Strange how, despite the passage of time and the accumulation of experience, a seasonal fever strikes with the same pulse quickening and mind captivating intensity.  I know this feeling.  It always happens at the beginning of the season, after a long winter and the imagination has run cold.  It starts like a dry throat looking for water, as tackle fliers start to arrive in the mail.  It starts when you have watched the same episode of Larry Dahlberg's "The Hunt for Big Fish" again and again, and though you can't stomach to hit the delete on the DVR, you still feel...unsatisfied.  You find yourself poring over old tackle, sharpening old hooks, looking at the fly inventory, checking reels, reviewing tides and moon phases for the upcoming season in your mind. You check the same listservs again for recent information and fishing reports.  Such an irresponsible use of time.  There is guilt associated with this fever.  It lingers after you have clicked the "Buy" button on a particular plug you have been meaning to try out.  You reason that even if you never use it you can always save it and covet it in the future, perhaps even sell it, like the "Hab's Squid Popper" still in its original wrapper, its plugmaker notoriously meticulous and respected and now dead, the plug beginning to accrue appreciated value.  You have the reverse Atom, in cider color, still in its package, acquired for a song from the Army Navy store in downtown Portland, Maine.  That store in Monument Square is now closed.  The plug remains.  You even have an image of that plug being cast by spinning rod off a small skiff when you were in 7th grade, its bottle shape lolling on the surface, slowly filing with water, driving huge bluefish crazy.  You wish you had saved the big jointed Pikie that you ran behind an umbrella rig, a plug that was brutalized and ultimately sacrificed in the teeth laden maw of those gator blues.  When you lived in Maine, you used an old ceiling beam in the basement, above your tying bench, to hold retired lures and flies.  They earned their place on that beam, bite by bite, and bit and bit.  So when you look at those plugs and flies, a fish, a snapshot, a moment would be resurrected from the past, the ocean smell, the burn of salt in a finger cut by the line, the sunrising to reveal slashing fish and frenzied bait.  The fever is not stemmed by being fed, it only grows more ravenous.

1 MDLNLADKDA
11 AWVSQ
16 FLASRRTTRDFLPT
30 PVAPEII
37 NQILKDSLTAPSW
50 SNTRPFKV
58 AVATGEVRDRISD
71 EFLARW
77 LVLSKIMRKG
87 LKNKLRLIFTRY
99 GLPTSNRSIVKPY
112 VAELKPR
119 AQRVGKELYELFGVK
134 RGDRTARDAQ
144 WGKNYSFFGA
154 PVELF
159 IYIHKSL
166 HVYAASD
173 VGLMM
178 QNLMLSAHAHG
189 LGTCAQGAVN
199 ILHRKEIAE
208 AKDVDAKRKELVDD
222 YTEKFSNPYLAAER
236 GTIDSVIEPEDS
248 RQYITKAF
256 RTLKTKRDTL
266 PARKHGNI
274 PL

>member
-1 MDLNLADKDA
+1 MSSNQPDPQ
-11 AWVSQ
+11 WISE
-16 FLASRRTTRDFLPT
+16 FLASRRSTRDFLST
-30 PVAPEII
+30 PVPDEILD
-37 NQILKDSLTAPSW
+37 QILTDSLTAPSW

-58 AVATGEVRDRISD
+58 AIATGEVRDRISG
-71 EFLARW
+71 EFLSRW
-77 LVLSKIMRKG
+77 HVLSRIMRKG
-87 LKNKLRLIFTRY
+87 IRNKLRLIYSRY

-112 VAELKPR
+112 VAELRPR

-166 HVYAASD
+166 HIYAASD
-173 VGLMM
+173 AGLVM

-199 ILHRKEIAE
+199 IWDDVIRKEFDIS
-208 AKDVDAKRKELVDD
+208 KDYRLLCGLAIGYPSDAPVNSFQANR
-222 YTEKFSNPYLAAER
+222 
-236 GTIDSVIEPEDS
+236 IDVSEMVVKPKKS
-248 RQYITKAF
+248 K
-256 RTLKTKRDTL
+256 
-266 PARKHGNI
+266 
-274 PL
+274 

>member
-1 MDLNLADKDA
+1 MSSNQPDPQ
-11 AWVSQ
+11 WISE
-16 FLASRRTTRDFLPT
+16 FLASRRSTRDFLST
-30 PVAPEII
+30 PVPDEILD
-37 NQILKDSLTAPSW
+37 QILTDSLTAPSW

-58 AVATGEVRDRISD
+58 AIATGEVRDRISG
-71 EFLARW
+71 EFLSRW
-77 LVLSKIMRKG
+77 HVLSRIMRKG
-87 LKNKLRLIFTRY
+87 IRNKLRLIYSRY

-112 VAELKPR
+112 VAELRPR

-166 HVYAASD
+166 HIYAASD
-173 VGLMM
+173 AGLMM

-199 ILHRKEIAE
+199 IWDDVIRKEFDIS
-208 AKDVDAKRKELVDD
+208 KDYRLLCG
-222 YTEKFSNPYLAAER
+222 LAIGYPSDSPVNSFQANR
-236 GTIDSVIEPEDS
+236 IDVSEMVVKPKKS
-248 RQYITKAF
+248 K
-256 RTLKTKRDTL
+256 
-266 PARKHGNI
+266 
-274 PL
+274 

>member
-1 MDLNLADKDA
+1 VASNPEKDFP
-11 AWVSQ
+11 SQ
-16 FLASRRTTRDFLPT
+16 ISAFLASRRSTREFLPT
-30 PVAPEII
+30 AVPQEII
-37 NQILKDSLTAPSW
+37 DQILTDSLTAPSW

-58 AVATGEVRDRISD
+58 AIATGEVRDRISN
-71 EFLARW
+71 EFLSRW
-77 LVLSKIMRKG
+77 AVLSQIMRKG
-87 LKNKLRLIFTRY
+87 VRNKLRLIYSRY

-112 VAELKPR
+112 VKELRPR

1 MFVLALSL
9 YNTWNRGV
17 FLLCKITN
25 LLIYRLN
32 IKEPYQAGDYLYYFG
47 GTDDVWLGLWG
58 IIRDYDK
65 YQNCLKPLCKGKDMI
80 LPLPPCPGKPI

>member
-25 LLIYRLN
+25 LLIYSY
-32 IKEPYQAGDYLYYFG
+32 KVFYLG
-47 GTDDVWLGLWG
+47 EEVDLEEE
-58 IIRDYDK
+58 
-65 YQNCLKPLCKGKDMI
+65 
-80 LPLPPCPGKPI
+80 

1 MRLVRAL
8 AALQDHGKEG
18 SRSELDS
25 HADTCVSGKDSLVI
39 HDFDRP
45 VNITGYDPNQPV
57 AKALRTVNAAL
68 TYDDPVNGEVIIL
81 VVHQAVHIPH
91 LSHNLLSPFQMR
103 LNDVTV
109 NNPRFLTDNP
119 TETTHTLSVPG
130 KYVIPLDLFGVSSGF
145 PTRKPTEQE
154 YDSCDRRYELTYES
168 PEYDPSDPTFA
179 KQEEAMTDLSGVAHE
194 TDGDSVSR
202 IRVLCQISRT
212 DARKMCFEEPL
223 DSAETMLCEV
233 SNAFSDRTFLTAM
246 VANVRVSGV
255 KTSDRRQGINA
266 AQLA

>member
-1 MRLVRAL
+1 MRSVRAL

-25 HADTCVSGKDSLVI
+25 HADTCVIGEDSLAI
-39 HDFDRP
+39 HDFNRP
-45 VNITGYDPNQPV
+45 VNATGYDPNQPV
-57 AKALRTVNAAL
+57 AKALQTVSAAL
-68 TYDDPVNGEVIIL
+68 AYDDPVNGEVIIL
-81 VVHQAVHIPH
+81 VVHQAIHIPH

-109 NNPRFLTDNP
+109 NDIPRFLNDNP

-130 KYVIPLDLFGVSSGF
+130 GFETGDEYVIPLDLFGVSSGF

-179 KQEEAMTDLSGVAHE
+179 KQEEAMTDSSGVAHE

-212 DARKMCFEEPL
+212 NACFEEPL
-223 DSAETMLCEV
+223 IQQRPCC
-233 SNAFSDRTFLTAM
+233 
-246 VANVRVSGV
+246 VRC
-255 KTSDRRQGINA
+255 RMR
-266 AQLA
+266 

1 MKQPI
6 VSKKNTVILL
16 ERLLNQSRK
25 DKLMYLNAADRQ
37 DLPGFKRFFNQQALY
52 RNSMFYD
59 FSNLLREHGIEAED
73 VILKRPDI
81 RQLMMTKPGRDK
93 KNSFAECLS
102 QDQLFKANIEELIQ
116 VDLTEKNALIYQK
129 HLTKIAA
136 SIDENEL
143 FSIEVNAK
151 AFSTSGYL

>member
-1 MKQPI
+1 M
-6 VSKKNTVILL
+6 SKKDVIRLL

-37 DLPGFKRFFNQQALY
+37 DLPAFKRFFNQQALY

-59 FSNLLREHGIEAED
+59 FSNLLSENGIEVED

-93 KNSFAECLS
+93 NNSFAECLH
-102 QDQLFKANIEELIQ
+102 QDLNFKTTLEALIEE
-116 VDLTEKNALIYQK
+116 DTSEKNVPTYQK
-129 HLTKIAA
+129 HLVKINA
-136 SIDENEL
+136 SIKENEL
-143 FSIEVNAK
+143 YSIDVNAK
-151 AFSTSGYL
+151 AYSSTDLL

Wednesday, March 30, 2011